Trippi’s partner speaks up: “Any reading material? Papers?” I don’t think so. Then Trippi decides to level with me: “I’ll tell you what, Marc. Someone in the shop that day saw you reading something, and thought it looked suspicious enough to call us about. So that’s why we’re here, just checking it out. Like I said, there’s no problem. We’d just like to get to the bottom of this. Now if we can’t, then you may have a problem. And you don’t want that.”
You don’t want that? Have I just been threatened by the FBI? Confusion and a light dusting of panic conspire to keep me speechless. Was I reading something that morning? Something that would constitute a problem?
The partner speaks up again: “Maybe a printout of some kind?”
Then it occurs to me: I was reading. It was an article my dad had printed off the Web. I remember carrying it into Caribou with me, reading it in line, and then while stirring cream into my coffee. I remember bringing it with me to the store, finishing it before we opened. I can’t remember what the article was about, but I’m sure it was some kind of left-wing editorial, the kind that never fails to incite me to anger and despair over the state of the country.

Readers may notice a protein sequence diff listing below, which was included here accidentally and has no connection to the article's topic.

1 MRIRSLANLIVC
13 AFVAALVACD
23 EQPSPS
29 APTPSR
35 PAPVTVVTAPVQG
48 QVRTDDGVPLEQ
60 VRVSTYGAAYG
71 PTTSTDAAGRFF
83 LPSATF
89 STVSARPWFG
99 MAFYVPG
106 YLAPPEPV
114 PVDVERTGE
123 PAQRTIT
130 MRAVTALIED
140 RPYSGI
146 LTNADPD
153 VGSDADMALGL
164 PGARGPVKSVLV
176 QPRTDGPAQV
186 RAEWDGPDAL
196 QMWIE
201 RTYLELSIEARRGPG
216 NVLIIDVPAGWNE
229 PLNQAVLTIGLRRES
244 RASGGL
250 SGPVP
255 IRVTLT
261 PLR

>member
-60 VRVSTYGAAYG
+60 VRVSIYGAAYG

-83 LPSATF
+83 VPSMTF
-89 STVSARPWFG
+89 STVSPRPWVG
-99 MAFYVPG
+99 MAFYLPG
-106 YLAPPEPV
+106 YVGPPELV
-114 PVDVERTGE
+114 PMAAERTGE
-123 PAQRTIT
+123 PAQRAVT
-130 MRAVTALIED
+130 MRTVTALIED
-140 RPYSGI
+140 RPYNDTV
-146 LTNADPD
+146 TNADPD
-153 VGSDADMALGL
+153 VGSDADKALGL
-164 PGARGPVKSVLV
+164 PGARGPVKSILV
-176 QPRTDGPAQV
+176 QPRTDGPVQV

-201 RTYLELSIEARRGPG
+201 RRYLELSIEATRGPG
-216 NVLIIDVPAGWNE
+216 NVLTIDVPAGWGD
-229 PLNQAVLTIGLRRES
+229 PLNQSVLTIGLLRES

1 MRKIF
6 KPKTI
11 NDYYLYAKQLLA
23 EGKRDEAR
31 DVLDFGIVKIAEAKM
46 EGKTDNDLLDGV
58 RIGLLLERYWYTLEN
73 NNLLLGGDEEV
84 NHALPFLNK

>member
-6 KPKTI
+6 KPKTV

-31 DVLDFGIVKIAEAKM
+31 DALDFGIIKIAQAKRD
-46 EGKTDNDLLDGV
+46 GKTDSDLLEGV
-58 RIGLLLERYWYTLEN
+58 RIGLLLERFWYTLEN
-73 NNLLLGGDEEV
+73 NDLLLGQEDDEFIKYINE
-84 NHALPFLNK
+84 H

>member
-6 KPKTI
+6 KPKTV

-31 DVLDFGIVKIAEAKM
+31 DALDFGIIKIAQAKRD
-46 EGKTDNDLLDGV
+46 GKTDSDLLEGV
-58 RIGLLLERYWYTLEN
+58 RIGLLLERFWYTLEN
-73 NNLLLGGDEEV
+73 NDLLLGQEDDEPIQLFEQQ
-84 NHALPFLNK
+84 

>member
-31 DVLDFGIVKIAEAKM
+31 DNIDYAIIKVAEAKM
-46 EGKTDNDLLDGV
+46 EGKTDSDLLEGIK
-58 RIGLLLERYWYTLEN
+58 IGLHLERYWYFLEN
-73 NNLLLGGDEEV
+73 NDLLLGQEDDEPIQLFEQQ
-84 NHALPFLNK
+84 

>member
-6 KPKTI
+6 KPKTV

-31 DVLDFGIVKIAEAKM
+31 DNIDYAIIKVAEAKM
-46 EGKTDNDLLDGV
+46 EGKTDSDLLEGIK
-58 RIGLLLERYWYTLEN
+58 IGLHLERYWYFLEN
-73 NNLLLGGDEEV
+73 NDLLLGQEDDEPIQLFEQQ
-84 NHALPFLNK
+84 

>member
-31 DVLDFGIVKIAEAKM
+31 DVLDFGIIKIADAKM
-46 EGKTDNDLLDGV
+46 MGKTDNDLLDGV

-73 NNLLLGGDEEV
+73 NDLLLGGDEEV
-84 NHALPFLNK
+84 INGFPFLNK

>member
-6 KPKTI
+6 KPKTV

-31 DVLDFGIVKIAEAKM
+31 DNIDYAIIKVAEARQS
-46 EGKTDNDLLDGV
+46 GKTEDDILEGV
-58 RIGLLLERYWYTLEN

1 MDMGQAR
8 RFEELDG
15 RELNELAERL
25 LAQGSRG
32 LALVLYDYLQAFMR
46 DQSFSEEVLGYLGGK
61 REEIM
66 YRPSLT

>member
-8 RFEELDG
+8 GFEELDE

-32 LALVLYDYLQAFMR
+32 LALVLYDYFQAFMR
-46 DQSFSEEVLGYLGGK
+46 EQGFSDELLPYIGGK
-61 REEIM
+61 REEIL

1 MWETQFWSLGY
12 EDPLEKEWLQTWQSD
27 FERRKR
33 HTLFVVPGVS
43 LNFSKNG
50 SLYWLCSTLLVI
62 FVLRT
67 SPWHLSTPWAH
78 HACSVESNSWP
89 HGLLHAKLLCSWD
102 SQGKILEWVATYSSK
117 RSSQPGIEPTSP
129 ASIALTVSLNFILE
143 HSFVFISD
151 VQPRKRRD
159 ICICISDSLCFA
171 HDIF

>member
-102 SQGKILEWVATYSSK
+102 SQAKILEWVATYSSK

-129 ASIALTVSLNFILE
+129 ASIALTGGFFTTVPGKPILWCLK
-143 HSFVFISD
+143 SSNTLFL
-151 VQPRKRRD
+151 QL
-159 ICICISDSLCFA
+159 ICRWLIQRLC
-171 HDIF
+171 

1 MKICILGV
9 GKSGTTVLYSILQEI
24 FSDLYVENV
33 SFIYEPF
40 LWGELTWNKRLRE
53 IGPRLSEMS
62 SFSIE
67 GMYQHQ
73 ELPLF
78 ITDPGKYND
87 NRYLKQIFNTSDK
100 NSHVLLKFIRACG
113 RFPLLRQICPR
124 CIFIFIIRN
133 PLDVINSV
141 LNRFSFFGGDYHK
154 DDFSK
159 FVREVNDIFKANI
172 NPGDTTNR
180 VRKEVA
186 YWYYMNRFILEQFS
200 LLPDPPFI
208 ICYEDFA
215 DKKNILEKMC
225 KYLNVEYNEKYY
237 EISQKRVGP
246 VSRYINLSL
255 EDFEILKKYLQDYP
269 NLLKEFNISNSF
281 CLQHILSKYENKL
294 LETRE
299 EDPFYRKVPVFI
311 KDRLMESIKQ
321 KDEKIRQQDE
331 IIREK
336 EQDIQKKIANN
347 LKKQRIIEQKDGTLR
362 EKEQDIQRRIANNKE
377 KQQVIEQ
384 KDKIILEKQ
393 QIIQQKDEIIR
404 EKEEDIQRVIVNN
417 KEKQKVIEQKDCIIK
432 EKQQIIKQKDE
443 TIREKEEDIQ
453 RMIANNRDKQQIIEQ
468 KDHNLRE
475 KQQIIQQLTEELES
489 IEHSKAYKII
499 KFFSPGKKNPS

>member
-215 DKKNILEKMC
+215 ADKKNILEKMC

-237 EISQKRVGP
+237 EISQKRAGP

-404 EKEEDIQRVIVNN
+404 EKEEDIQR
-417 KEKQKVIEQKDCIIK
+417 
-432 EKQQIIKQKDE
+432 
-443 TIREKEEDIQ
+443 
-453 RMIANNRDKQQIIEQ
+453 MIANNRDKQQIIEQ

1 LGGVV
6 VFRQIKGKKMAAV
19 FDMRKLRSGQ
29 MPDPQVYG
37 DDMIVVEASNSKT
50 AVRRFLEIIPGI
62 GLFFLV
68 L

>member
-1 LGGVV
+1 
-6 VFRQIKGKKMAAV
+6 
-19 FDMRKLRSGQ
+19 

I tell them all this, but they want specifics: the title of the article, the author, some kind of synopsis, but I can’t help them — I read so much of this stuff.
“Do you still have the article?” Probably not, but I suggest we check behind the counter. When that doesn’t pan out, I have the bright idea to call my dad at work, see if he can remember. Of course, he can’t put together a coherent sentence after I tell him the FBI are at the store, questioning me.
Thank you very much, John Doe.
Hope Ms. Malkin is proud! Her little do-bees are saving America from